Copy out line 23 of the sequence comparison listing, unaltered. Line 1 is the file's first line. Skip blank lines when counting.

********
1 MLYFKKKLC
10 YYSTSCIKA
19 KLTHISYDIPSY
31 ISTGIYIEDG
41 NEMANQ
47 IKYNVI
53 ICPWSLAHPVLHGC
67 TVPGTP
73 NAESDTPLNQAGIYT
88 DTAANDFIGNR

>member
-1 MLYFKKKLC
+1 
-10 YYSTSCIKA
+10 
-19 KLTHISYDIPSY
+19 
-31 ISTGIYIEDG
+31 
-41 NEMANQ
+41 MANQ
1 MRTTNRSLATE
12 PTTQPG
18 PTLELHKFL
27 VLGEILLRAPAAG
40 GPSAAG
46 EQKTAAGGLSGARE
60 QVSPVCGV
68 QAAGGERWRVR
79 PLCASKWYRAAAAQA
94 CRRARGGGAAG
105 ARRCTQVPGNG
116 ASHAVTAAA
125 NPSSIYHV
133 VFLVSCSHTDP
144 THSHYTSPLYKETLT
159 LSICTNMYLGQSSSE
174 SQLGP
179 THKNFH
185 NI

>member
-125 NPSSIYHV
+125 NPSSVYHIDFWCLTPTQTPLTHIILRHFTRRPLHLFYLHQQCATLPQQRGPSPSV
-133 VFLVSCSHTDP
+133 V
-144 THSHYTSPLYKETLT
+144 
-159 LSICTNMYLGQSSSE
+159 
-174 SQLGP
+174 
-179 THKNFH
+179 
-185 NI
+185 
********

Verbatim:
12 PTTQPG